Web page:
Swell

PHOTO PROMPT - © Dee Lovering

The Aristocrat sat at the massive desk, in the power wing  of a historic building ,overlooking the watery square, pen poised over the Immigration directive. His  infertility had ensured dedication to his people.

He eyed the picture and yellowing letter. He had sown his seeds in African soil in his youth. Could she be his? Blue blood in a black body? Should he find her?

He watched a refugee boat being denied landing. Thanks to his signature the borders were safe.  His pride swelled , recalling his ancestor’s perilous, successful voyage to conquer the world.

Hours later, his only descendant drowned in the swell of the Mediterranean sea.

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The above 100 word story is written in response to the 100 word photo challenge posted by Rochelle Wisoff-Field each week. PHOTO PROMPT – © Dee Lovering

Click on the ‘blue frog’  below to read other amazing takes, that fellow Friday Fictioneers have, on the same photo prompt.

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37 responses to “Swell

  1. Serves him right, although he’ll probably never know, so I suppose it’s just unfair on the daughter to say that. I like the line “blue blood in a black body”. Just a suggestion, but I wonder if the arisocrat could have a name to make him feel more like a character rather than a commentary?

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    • I was thinking about naming his Christopher….but that was too obvious. I have trouble naming characters in short stories such as this. Maybe a name like ‘Henry II’ would have worked to show the aristocratic lineage…Thanks for the suggestion.

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  2. Nicely done. Life: so easily made, so easily taken…

    Liked by 1 person

  3. Hiding behind the power of the pen it’s easy to ignore the fact that immigrants are persons. Don’t even get me started on sowing seeds without taking responsibility for them.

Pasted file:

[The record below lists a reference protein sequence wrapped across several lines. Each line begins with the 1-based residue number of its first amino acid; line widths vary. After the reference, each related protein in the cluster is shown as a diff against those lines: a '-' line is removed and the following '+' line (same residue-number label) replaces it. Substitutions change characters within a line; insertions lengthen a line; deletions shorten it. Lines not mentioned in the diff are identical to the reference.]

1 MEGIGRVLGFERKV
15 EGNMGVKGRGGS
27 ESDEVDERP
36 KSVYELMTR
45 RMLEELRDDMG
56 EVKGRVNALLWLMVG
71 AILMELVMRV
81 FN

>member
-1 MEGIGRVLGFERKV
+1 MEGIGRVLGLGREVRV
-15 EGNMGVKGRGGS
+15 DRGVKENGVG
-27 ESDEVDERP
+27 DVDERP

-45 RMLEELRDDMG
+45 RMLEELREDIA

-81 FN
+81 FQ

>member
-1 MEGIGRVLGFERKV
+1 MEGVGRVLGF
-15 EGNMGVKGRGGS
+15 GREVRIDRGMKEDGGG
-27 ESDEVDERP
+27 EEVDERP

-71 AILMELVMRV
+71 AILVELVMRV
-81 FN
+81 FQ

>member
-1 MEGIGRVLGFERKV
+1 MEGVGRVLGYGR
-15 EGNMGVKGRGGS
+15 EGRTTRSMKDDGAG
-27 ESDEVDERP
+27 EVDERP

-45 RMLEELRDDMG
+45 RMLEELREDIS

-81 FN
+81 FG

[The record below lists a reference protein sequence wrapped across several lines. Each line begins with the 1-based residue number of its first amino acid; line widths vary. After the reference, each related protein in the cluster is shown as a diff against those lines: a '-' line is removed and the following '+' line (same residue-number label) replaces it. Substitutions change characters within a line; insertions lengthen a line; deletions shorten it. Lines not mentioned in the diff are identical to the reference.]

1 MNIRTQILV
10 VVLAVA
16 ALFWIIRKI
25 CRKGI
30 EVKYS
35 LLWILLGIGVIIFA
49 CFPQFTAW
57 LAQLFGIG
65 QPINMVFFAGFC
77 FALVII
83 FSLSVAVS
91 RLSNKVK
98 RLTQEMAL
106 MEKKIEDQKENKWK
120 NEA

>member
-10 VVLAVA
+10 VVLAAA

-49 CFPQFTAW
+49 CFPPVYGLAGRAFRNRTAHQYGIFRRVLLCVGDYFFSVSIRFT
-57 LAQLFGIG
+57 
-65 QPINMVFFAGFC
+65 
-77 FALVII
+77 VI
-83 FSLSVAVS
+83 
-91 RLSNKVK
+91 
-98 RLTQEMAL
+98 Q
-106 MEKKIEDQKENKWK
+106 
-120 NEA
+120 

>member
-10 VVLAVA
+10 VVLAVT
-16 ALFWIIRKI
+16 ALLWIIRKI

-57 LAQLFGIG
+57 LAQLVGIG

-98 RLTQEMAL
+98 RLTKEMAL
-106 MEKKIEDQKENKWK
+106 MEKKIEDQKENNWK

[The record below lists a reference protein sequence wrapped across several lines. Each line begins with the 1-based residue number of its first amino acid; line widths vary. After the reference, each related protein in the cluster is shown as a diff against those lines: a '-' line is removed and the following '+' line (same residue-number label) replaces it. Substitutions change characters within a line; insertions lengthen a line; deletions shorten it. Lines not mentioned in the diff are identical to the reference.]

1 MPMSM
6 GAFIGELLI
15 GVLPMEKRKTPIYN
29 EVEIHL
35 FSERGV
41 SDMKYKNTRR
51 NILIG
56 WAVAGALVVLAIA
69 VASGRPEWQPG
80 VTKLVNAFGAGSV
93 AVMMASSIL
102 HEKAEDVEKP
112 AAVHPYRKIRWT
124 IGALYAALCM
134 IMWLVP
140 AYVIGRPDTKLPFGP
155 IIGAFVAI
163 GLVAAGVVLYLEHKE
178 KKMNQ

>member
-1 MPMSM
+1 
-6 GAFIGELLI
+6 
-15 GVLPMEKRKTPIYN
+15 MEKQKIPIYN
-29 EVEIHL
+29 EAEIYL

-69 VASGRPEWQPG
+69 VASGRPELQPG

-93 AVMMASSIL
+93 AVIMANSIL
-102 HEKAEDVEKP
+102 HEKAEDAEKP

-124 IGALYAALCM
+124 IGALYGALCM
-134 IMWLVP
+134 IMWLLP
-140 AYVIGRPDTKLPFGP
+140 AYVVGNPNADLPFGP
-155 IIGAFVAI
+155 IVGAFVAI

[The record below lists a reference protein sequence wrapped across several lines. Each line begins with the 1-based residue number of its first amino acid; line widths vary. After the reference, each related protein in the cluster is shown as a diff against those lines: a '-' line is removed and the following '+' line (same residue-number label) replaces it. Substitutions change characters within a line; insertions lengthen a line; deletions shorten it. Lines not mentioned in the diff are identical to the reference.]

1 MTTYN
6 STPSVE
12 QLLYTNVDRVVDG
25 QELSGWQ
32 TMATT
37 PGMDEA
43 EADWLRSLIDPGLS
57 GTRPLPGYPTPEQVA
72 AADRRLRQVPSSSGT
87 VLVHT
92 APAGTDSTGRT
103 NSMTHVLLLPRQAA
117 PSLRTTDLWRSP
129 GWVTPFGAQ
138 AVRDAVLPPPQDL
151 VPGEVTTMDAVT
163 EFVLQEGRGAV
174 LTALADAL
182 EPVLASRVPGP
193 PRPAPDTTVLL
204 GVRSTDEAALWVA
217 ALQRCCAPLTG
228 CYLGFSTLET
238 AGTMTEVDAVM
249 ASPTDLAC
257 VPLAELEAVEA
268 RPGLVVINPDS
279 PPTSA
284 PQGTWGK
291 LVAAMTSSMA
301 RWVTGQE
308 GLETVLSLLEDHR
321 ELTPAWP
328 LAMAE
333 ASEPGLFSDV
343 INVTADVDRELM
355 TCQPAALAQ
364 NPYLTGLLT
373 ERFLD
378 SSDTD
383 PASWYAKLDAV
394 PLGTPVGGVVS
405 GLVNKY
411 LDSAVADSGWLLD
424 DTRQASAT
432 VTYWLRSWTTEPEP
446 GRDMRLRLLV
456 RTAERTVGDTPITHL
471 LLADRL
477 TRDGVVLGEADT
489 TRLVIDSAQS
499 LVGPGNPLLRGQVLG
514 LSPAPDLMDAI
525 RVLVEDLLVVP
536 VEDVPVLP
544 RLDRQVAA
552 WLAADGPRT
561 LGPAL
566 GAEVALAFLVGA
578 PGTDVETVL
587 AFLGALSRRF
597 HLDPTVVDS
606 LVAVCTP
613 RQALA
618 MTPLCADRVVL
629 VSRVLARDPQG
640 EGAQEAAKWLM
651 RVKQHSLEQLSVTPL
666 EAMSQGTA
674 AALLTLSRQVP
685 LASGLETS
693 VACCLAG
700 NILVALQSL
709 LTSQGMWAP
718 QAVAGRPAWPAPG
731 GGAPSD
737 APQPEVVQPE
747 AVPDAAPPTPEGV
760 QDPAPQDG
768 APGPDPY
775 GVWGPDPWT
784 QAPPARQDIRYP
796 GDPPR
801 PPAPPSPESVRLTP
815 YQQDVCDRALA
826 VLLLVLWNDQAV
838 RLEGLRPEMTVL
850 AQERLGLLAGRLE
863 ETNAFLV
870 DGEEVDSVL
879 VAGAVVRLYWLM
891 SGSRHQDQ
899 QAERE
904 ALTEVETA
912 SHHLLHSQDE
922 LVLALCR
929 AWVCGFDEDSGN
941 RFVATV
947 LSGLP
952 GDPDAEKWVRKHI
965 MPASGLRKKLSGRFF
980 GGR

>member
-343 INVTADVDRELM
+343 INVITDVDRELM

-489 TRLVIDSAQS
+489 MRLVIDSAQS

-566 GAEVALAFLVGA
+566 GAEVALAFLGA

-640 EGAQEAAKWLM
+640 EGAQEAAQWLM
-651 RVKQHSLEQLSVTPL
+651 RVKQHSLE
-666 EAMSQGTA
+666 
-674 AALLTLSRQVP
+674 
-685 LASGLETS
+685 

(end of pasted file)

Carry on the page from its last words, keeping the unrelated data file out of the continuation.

Tracey

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    • That’s true and most importantly they don’t realize all are one race: human. I have read of news stories where a ‘white’ couple gave birth to a “black” baby and then with DNA testing realize that they had an African ancestor several generations back.

      P.S – I hope i used the politically correct expressions here 🙂

      Liked by 1 person

  4. Too close to reality. Clever ending with much impact.

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  5. Little did he realise he’d be effectively signing his own descendant’s death warrant. Consequences…

    Liked by 1 person

  6. From his vantage point it would be political suicide to admit that he had fathered a child from another race. It probably never occurred to him that his conquering ancestors were considered unwelcome immigrants too. A nicely written and well constructed piece.

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  7. he must have accepted her as his own and then she drowned. how sad could that be?

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  8. Nicely crafted story and sadly very close to real life.

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  9. A very effective story about a horrible person.

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  10. Wonder if he ever really understood. Intriguing story from first to last.

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  11. So sad that his prejudice and xenophobia caused his daughter’s death. Humans can be so clueless and petty. We are all the same–one human race!

    Liked by 1 person

  12. The prices we pay…. Great and heart wrenching story. Perhaps he never knew his loss.

    Liked by 1 person

  13. So sad.. How we cannot even understand the cruelties we cause. There are so many things that’s wrong in the world.

    Liked by 1 person

  14. What a powerful response to the news and this photo! I like the way you pulled it all together. The title is excellent!

    Liked by 1 person

  15. We will never learn from the past mistakes that have been made. Your story sums that up very well. Alicia

    Liked by 1 person

  16. You pulled this story together nicely. It’s rich with details and well executed. I like how swell has double meaning here. Such a sad end!

    Liked by 1 person

  17. You’ve fitted a lot into the story. He’s so full of self-congratulation, and yet he has so much he should be ashamed of. Well constructed.

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  18. Dear Ansumani,

    There’s a lot of layering and story between the lines. I read it twice and glad I did. This makes me sad and angry at the same time. Well done.

    Shalom,

    Rochelle

    Like

  19. Intriguing story on prejudice and race. Nice one.

    Like

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